The 2016 Debit Issuer Study, commissioned by PULSE, takes stock of the debit industry’s shift to chip (EMV) cards and mobile payments.
As a result of the October 2015 liability shift, financial institutions have begun their chip debit card roll-out in earnest with optimism about the technology’s potential for enhancing the security of payment card transactions.
The study also details financial institutions’ move to support more mobile payment options as competition grows among mobile wallet providers.
“In this sea of change, core debit performance metrics remain strong, with debit use growing with each installment of the study,” said Steve Sievert, Executive Vice President of Marketing and Communications for PULSE. “This year’s results provide key facts behind the shift to chip debit cards and mobile payments, two of the most significant developments within the payments industry.”
The October liability shift marked a key milestone for issuers’ transition to chip card technology. By the end of 2015, almost half (45 percent) of issuers had begun issuing chip debit cards, although this is much lower than the 90 percent of issuers that indicated in the prior year’s study that they expected to have chip cards in the market by the end of 2015.
Based upon issuers’ actual card migration, the study estimates that one-third of all debit cards featured a chip by year-end 2015. The study forecasts that approximately three in four debit cards will be chip-enabled by year-end 2016.
Largely due to the slower-than-anticipated pace of merchant adoption, the use of chip cards at chip-enabled terminals remains limited. Even among consumers using chip debit cards, only 11 percent of their chip card transactions were at chip-enabled terminals. The remaining 89 percent were processed as traditional magnetic stripe or card-not-present transactions, such as online purchases.
When taking into consideration all debit card transactions, chip debit transactions (chip cards used at chip-enabled terminals) accounted for only 4 percent of total debit transactions.
Nonetheless, chip debit transactions are growing at triple-digit rates year-over-year. Issuers view the shift to chip debit cards as a critical step toward increasing the security of card-based transactions and reducing fraud loss rates.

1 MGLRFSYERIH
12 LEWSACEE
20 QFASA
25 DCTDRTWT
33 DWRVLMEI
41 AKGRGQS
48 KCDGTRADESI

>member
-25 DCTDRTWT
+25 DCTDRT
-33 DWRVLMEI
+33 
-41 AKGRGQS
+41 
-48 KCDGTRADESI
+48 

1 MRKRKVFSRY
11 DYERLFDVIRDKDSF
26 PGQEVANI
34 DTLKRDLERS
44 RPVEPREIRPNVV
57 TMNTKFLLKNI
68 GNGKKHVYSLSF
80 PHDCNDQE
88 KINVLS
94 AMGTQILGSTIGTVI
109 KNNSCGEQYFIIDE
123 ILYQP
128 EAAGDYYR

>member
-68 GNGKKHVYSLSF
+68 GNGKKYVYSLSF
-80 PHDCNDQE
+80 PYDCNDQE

More financial institutions are supporting the ability to pay at the point of sale with a mobile phone. By the end of 2015, two-thirds of issuers had debit cards eligible to be loaded into a mobile wallet. The previous Debit Issuer Study found fewer than one-third had that capability, signaling a year-over-year increase of more than 100 percent.
The study notes that mobile wallets have greater adoption with financial institutions than with cardholders. Apple Pay dominates the market, with approximately 3.5 percent of eligible debit cards loaded, compared to 0.2 percent each for Samsung Pay and Android Pay.
Cardholder usage was higher for Samsung Pay and Android Pay in January 2016, averaging 1.8 and 1.7 transactions per enrolled card per month, respectively, compared to 0.7 transactions for Apple Pay. Combined, the three “Pays” generated approximately 8 million debit transactions per month at that time.
“Despite limited usage, mobile payments have now become a table-stakes offering for financial institutions,” said Tony Hayes, a partner at Oliver Wyman who co-led the study. “Issuers foresee a near-term boom in mobile payments – nearly half of issuers project mobile payments to make up over 25 percent of debit transactions in five years’ time. That would make mobile a primary payment method.”
Issuers saw sustained growth in penetration, activation and usage metrics in 2015. On consumer debit cards, transactions per active card increased four percent year-over-year to 22.1 per month. The penetration rate ticked up slightly from 76 percent to 77 percent. Business debit also saw similar gains, with transactions per active card per month growing from 14.5 in 2013 to 15.0 in 2015.
Data breaches remained the most common source of fraud but accounted for 33 percent of fraud losses in 2015, a decline from 57 percent in 2014. This was offset by an almost three-fold increase in skimming – from 7 percent to 20 percent of all fraud losses.
The increased skimming – and related rise of in-footprint fraud (i.e., fraud within a financial institution’s primary market, which requires more sophisticated techniques to mitigate) – led to a tripling of PIN POS fraud to $0.008 per transaction. By contrast, when a debit card is used without the added security of a PIN, the loss rate is three times higher, averaging $0.026 per transaction.
“Issuers expect that broader adoption of chip cards, and the tokenization of transaction data that is tied to mobile payments, will help to mitigate against losses resulting from debit card fraud in the future,” said Jim Lerdal, PULSE Vice President of Fraud Operations. “It’s never been more important to have access to experts who can track fraud in real time, enabling rapid response and minimal impact on cardholders.”